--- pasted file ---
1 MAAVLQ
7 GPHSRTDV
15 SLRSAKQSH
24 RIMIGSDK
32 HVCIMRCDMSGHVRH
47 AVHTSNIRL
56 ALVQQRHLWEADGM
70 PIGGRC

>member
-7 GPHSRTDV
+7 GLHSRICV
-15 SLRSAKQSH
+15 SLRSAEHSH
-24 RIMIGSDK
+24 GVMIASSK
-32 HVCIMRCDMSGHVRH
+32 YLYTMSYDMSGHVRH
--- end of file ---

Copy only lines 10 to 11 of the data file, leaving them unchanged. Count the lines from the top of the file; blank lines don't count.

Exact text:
-7 GPHSRTDV
+7 GLHSRICV